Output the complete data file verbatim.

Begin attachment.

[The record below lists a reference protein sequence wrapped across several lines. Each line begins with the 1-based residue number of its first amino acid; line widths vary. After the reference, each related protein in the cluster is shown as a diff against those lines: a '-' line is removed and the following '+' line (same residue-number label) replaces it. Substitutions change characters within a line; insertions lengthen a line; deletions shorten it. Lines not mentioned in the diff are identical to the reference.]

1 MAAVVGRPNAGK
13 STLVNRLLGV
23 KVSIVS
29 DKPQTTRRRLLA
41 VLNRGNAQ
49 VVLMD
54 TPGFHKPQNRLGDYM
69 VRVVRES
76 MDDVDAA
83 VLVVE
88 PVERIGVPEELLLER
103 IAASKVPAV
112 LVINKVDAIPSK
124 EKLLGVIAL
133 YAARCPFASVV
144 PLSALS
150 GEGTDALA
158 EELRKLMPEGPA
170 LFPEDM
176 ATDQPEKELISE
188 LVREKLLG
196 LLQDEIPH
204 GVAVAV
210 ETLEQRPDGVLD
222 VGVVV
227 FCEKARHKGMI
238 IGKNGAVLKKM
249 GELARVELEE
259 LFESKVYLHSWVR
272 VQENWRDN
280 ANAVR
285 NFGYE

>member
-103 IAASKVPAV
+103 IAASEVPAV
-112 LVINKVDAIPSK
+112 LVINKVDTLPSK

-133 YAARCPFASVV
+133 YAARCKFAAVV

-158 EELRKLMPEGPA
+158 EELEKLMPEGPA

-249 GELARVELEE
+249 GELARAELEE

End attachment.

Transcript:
[The record below lists a reference protein sequence wrapped across several lines. Each line begins with the 1-based residue number of its first amino acid; line widths vary. After the reference, each related protein in the cluster is shown as a diff against those lines: a '-' line is removed and the following '+' line (same residue-number label) replaces it. Substitutions change characters within a line; insertions lengthen a line; deletions shorten it. Lines not mentioned in the diff are identical to the reference.]

1 MAAVVGRPNAGK
13 STLVNRLLGV
23 KVSIVS
29 DKPQTTRRRLLA
41 VLNRGNAQ
49 VVLMD
54 TPGFHKPQNRLGDYM
69 VRVVRES
76 MDDVDAA
83 VLVVE
88 PVERIGVPEELLLER
103 IAASKVPAV
112 LVINKVDAIPSK
124 EKLLGVIAL
133 YAARCPFASVV
144 PLSALS
150 GEGTDALA
158 EELRKLMPEGPA
170 LFPEDM
176 ATDQPEKELISE
188 LVREKLLG
196 LLQDEIPH
204 GVAVAV
210 ETLEQRPDGVLD
222 VGVVV
227 FCEKARHKGMI
238 IGKNGAVLKKM
249 GELARVELEE
259 LFESKVYLHSWVR
272 VQENWRDN
280 ANAVR
285 NFGYE

>member
-103 IAASKVPAV
+103 IAASEVPAV
-112 LVINKVDAIPSK
+112 LVINKVDTLPSK

-133 YAARCPFASVV
+133 YAARCKFAAVV

-158 EELRKLMPEGPA
+158 EELEKLMPEGPA

-249 GELARVELEE
+249 GELARAELEE